It’s not just those of us involved with Leuchie House who believe in the value of respite breaks. Across the health and social care sector, as more emphasis is put on care at home, short breaks are widely regarded as essential to maintaining the health and wellbeing of people, and their carers, living with long-term physical conditions. With the number of people in both categories growing year on year, the need for greater access to, and funding for, short respite breaks is critical.

Under the new law, local authorities will have a duty to produce information for carers about short break services available to them.

Yet there are already concerns from many of Scotland’s main carers’ organisations that this doesn’t go far enough, nor are there sufficient resources available to enable people to have the breaks they need.

There are already marked differences across the country in the availability of short breaks, with very limited access to funding in some areas.

At Leuchie, we work with 26 of Scotland’s 32 local authorities. This gives us a clear insight into just how widely support differs from postcode to postcode. Some of our guests receive recurring support, allowing them to have two or three short breaks at Leuchie House each year – an essential lifeline for them and those who care for them. For others however, in different parts of Scotland, support is very limited and for some, non-existent. The added stress to carers, already struggling with the demands of their caring role, of having to navigate complex funding systems and fight for help is considerable.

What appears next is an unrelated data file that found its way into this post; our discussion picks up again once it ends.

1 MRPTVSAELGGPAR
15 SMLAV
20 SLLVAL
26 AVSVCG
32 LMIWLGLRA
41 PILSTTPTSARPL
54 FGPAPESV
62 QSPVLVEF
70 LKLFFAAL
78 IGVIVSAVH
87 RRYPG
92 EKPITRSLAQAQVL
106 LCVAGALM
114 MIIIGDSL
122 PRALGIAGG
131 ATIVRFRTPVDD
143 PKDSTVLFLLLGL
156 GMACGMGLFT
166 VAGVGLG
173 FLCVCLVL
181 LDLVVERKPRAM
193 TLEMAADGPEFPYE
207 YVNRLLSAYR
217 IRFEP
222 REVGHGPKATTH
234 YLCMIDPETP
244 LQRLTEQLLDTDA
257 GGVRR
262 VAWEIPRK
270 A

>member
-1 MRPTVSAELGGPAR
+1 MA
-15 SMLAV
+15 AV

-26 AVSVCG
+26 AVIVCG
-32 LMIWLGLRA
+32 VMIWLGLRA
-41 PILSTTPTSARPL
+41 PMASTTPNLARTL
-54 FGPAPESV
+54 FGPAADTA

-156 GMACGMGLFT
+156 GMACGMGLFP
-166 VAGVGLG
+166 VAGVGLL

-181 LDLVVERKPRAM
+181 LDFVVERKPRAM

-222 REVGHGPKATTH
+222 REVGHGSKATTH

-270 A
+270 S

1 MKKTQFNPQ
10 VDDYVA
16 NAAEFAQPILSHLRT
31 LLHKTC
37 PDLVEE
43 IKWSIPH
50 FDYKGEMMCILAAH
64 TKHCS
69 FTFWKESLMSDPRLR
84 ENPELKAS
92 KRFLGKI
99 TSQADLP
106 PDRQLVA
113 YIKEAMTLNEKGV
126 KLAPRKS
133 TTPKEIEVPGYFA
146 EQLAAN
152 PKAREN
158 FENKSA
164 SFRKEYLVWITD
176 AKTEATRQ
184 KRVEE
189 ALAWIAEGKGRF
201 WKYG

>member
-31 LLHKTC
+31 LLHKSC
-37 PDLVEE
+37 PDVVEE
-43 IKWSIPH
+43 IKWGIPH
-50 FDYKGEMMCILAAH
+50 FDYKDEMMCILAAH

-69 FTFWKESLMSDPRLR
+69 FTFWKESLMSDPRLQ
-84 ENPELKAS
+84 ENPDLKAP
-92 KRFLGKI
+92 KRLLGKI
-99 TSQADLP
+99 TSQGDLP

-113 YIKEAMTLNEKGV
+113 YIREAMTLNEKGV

This lack of a unified national approach is an ongoing concern, even with the new law. An amendment to introduce national rather than local eligibility criteria for carer support was defeated at the final stage of the bill. When it comes in to force in 2017, each of Scotland’s 32 local authorities will have a duty to produce a local carers’ strategy. Without nationally-applied criteria, we are in danger of ending up with 32 different systems and the continuation of huge variations across the country.

The need for short respite breaks from people with long-term conditions across Scotland has never been greater. At Leuchie House, we could do even more to ensure that as many people as possible can benefit from respite care. The most significant barrier, however, continues to be the availability of local authority funding for people to be able to access our service. There is no greater frustration for my team and me than when we have empty guest bedrooms at Leuchie, knowing there are so many people who could benefit greatly from being here. It is estimated that there will be one million carers looking after disabled and frail people in Scotland by 2037. If the Carers’ Bill is to be effective in ensuring they get the support they need, a simple, unified system for determining the criteria for support and allocating adequate resources needs to be put in place, backed by a clear procurement process. Without this, the preventative aims of the bill risk being seriously undermined.

This is a fantastic opportunity to make sure unpaid carers get the support they really need. Let’s make sure we grasp it with both hands.

• Mairi O’Keefe is Leuchie House’s CEO